Venezuelan equine encephalitis virus transmission and effect on pathogenesis

Darci R. Smith, Patricia V. Aguilar, Lark L Schneider, Gregory D. Gromowski, Eryu Wang, Scott C. Weaver

Research output: Contribution to journalArticle

31 Scopus citations

Abstract

Quantifying the dose of an arbovirus transmitted by mosquitoes is essential for designing pathogenesis studies simulating natural infection of vertebrates. Titration of saliva collected in vitro from infected mosquitoes may not accurately estimate titers transmitted during blood feeding, and infection by needle injection may affect vertebrate pathogenesis. We compared the amount of Venezuelan equine encephalitis virus collected from the saliva of Aedes taeniorhynchus to the amount injected into a mouse during blood feeding. Less virus was transmitted by mosquitoes in vivo (geometric mean 11 PFU) than was found for comparable times of salivation in vitro (mean saliva titer 74 PFU). We also observed slightly lower early and late viremia titers in mice that were needle injected with 8 PFU, which represents the low end of the in vivo transmission range. No differences in survival were detected, regardless of the dose or infection route.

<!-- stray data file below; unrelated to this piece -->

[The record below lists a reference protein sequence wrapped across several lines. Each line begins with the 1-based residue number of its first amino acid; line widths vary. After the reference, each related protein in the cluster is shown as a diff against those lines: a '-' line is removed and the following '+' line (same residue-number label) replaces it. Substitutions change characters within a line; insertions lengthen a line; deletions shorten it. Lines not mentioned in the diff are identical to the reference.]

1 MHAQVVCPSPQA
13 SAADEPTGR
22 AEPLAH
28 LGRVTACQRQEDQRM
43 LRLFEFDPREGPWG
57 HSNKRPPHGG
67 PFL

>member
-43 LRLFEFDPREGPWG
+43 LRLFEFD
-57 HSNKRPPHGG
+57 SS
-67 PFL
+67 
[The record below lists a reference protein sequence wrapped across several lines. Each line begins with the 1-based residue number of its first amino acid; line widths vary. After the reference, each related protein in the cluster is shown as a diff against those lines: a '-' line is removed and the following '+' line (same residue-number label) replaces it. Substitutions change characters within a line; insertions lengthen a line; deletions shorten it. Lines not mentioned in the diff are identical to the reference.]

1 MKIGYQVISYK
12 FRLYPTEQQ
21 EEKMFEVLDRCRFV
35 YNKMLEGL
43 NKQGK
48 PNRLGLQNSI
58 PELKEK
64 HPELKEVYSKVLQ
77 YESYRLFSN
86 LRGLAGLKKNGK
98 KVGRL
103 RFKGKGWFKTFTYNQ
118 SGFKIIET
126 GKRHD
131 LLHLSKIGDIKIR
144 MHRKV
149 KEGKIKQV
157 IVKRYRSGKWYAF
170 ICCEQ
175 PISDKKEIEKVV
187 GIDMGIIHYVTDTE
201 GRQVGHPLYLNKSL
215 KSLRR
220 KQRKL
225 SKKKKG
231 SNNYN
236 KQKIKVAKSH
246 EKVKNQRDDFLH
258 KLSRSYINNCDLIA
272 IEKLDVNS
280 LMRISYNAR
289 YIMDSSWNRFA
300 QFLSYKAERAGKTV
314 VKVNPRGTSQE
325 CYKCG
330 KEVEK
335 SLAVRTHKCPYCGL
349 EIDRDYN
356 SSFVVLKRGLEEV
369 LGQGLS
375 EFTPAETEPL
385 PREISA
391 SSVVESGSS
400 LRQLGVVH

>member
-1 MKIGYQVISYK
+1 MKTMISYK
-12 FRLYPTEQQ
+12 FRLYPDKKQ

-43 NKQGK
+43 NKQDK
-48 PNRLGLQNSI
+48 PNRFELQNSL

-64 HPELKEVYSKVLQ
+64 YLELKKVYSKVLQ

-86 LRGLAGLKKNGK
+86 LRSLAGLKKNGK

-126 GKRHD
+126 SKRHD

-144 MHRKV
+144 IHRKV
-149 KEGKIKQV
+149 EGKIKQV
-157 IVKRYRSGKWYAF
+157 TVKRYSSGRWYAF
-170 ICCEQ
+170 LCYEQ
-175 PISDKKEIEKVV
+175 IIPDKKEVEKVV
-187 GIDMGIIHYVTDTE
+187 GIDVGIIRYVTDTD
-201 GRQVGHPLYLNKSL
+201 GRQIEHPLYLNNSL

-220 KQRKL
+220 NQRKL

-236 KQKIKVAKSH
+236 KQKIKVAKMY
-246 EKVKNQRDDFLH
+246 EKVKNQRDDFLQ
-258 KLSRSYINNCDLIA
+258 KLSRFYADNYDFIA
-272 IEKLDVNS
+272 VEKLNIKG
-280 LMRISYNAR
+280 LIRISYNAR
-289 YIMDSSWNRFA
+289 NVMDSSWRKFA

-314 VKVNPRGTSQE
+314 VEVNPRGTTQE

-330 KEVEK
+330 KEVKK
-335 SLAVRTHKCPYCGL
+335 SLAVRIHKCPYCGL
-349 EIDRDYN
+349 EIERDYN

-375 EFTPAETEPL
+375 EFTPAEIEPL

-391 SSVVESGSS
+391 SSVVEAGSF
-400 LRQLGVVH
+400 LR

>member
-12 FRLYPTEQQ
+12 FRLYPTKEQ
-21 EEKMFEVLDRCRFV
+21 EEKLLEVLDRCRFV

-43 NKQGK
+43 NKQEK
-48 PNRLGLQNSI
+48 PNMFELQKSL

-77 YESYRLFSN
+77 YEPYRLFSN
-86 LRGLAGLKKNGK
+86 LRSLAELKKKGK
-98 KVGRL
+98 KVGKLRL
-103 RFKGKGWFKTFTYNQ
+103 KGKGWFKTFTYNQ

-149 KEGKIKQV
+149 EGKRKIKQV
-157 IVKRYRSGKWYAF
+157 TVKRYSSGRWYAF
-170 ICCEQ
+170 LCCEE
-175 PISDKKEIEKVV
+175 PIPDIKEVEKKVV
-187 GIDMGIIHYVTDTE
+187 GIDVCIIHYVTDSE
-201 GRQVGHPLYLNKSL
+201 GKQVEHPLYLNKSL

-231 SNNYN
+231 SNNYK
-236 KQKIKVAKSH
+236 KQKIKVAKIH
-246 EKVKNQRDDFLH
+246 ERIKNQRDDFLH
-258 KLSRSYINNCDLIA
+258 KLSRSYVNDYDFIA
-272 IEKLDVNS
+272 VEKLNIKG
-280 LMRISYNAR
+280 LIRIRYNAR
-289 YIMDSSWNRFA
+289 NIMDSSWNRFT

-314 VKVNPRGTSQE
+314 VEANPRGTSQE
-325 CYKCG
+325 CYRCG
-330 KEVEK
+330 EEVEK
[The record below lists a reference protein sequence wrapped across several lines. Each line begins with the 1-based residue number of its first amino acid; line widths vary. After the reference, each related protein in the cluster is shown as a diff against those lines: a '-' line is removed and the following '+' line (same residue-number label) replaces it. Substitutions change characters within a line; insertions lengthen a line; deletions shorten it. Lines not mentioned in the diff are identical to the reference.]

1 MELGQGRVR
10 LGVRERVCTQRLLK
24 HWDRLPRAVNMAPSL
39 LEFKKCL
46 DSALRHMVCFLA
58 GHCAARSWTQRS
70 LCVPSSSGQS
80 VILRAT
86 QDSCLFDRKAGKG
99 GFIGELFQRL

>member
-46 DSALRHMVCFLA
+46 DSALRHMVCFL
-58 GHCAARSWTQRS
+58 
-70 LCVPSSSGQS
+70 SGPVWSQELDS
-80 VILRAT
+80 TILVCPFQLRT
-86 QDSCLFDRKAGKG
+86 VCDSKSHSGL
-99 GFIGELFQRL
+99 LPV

Original languageEnglish (US)
Pages (from-to)1190-1196
Number of pages7
JournalEmerging Infectious Diseases
Volume12
Issue number8
StatePublished - 2006
Externally publishedYes

ASJC Scopus subject areas

  • Microbiology (medical)
  • Infectious Diseases
  • Epidemiology

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  • Cite this

    Smith, D. R., Aguilar, P. V., Schneider, L. L., Gromowski, G. D., Wang, E., & Weaver, S. C. (2006). Venezuelan equine encephalitis virus transmission and effect on pathogenesis. Emerging Infectious Diseases, 12(8), 1190-1196.